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NATO: Ministers Announce SFOR Reduction, Mull U.S. Missile Plans

Brussels, 7 June 2001 (RFE/RL) -- NATO defense ministers met today in Brussels to discuss issues including U.S. missile defense plans and the situation in the Western Balkans. After the meeting, NATO's Secretary-General Lord George Robertson said NATO ministers had agreed to a "small reduction" in peacekeeping forces in Bosnia. But Robertson said the cuts would not affect KFOR troops in Kosovo:

"Ministers also approved the six-month reviews for the Stabilization Force in Bosnia-Herzegovina and the Kosovo Force in Kosovo. They concluded that while a small reduction in troop levels in SFOR may be possible, no change will be made in the size and the structure of KFOR."

During the meeting, U.S. Secretary of Defense Donald Rumsfeld also briefed his NATO colleagues on U.S. missile defense plans.

Robertson said Rumsfeld's presentation on dangers of proliferation of nuclear and chemical weapons had been "thought-provoking". He also said Rumsfeld had reiterated the U.S. commitment to consulting its European allies on U.S. thinking on the issue.

But some NATO defense ministers expressed skepticism over the U.S. plans. French Defense Minister Alain Richard said security threats could also be solved by "political dialogue".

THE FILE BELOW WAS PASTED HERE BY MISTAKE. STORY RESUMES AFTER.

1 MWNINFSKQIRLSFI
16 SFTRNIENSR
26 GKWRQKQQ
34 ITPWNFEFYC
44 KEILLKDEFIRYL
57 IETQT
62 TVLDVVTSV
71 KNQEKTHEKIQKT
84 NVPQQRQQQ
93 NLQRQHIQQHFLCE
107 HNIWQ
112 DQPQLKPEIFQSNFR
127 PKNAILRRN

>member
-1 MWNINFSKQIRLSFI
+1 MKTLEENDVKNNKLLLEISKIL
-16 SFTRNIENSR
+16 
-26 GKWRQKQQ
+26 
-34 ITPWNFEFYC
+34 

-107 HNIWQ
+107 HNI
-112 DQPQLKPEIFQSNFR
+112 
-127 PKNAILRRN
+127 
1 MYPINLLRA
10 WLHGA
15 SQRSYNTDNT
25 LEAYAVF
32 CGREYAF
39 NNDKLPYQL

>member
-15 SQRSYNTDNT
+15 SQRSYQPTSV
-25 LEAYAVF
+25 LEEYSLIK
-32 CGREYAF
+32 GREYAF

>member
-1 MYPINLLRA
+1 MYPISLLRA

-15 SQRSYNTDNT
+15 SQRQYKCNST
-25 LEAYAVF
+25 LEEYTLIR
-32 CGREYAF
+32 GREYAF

And German Defense Minister Rudolf Scharping said the U.S. missile plans were "sketchy".

The United States also announced it is testing new technologies and assets as part of a new strategy of "layered defense."

U.S. Secretary of Defense Donald Rumsfeld said the layered defense strategy focuses on the ability to intercept even small numbers of ballistic missiles "of various ranges in various phases of flight."

He said a layered defense will also create a protective shield against both nuclear weapons and such new threats as cyberwarfare and terrorism.

Rumsfeld said the allies will be consulted on U.S. plans but Washington will not be deterred from its determination to test and deploy the new defenses.

Rumsfeld said the U.S. remains committed to helping maintain European security and arms control, but he also said the new defense system will go beyond the limitations imposed by the 1972 Anti-Ballistic Missile Treaty.

For more on the NATO ministers' meeting, please see NATO: Ministers Discuss Missile Defense, Western Balkans.